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NIHR awards £3M towards AF screening/stroke prevention programme

last modified May 16, 2018 03:09 PM

A major research programme led by Prof Jonathan Mant has won £3,000,000 award from the National Institute for Health Research (NIHR) to investigate the value of screening to detect undiagnosed atrial fibrillation (AF).

AF is characterised by an irregular pulse. It is the most common disturbance of the heart rhythm and affects up to 10% of people over the age of 65. AF is linked to an increased risk of stroke, heart attack, dementia and premature death but many patients do not know that they have the condition. Once AF is detected, the risks can be reduced significantly by anticoagulation therapy that prevents blood clots.

At present, some GPs look for AF opportunistically by using a diagnostic device such as a hand-held electrocardiogram (ECG) or simply by taking the pulse of patients who may be visiting for any reason. However, this is only done in some general practices and not in a systematic way.

The new research programme will include the largest-ever randomised controlled trial to find out whether screening for AF in people aged 65 and over can prevent stroke and heart attacks, and whether this screening represents good value for money for the NHS.

The research will involve 120,000 patients aged over 65 in 300 general practices across England. Patients in 100 practices will undergo screening, and those in 200 practices will not. People who are found to have AF by the screening programme will be offered treatment with anticoagulant drugs to reduce their risk of stroke and heart attack. Both sets of patients will be followed up for five years to see whether screening and treatment leads to fewer strokes, heart attacks and deaths.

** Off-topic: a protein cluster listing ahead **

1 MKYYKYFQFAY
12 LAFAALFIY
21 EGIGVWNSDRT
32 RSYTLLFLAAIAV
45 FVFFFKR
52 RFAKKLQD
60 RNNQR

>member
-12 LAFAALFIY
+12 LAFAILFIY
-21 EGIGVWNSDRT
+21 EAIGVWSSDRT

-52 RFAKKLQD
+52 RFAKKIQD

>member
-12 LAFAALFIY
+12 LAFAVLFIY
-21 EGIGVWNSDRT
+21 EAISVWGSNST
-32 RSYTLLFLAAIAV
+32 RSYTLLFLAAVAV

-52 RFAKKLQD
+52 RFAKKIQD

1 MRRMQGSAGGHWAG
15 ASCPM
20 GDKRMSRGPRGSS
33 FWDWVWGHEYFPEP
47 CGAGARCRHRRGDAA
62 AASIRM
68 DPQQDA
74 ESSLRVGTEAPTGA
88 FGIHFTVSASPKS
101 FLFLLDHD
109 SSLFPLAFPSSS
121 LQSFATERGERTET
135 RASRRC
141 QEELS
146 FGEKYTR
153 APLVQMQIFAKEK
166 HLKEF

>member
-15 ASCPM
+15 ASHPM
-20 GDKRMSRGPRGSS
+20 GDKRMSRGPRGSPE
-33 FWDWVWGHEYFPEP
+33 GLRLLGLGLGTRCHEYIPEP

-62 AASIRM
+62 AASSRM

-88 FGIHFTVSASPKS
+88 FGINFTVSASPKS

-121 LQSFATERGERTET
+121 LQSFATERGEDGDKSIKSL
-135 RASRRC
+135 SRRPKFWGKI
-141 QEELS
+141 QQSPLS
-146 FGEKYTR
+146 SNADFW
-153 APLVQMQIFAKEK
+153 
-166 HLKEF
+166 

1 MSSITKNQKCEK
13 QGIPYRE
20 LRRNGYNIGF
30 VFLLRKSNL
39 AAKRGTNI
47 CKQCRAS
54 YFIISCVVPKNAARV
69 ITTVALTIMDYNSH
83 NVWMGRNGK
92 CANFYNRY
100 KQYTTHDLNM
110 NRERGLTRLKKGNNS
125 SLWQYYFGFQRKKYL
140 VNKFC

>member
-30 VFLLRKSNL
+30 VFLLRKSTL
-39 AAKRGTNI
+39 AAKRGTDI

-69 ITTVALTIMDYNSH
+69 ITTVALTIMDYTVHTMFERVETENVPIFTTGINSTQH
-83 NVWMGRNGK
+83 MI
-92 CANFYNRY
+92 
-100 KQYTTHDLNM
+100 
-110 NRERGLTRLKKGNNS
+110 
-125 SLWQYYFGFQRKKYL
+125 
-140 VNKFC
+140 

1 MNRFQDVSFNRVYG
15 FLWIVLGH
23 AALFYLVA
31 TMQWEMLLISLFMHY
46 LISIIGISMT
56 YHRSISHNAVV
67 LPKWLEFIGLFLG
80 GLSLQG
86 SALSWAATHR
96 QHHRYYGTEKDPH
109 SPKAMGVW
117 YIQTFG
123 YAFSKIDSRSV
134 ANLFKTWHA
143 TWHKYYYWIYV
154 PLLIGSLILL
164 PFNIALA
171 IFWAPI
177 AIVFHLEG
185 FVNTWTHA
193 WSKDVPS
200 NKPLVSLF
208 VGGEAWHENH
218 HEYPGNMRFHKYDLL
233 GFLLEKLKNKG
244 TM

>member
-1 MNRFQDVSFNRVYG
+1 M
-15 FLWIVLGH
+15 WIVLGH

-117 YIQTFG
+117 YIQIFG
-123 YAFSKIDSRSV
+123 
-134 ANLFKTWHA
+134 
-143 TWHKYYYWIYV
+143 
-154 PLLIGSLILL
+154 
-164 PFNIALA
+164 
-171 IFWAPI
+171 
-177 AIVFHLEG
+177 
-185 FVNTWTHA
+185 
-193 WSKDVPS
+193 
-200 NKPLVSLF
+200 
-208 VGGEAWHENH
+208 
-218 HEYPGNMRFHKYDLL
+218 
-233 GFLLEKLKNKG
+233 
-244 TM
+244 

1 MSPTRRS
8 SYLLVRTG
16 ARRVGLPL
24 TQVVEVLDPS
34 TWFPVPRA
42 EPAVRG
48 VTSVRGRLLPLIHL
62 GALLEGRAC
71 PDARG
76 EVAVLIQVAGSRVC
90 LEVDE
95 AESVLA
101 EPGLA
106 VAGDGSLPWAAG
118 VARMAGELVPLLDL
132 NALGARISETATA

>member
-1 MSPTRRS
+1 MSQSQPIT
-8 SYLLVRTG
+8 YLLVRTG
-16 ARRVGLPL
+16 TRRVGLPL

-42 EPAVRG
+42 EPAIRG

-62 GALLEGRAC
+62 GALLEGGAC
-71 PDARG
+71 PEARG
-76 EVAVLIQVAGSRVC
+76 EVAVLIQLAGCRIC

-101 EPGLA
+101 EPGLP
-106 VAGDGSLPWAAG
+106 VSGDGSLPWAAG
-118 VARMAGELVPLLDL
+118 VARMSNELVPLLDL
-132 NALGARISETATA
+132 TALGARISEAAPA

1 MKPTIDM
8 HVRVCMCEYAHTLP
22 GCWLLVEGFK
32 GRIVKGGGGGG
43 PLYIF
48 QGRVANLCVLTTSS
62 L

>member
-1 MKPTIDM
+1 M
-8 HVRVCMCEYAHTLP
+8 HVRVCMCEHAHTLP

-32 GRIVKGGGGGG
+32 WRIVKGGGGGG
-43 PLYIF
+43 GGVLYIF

The programme of research will include a cost-effectiveness analysis to assess whether screening is a good use of NHS resources. Researchers will also observe what goes on in general practices when screening is carried out and interview staff and patients to explore issues around consent to screening and patient concerns.

The UK National Screening Committee has welcomed this trial of systematic population screening for AF. Prof Robert Steele, Independent Chair of the UK National Screening Committee, and Prof Anne Mackie, Director of Screening at Public Health England, said: “Screening for atrial fibrillation, which is a major cause of morbidity and death, would seem to be an excellent idea, but it is only by robust research coupled with economic analysis can we be sure that the benefit of screening outweighs any harm that it may cause and that it is cost-effective."

Further information about this programme can be found here.

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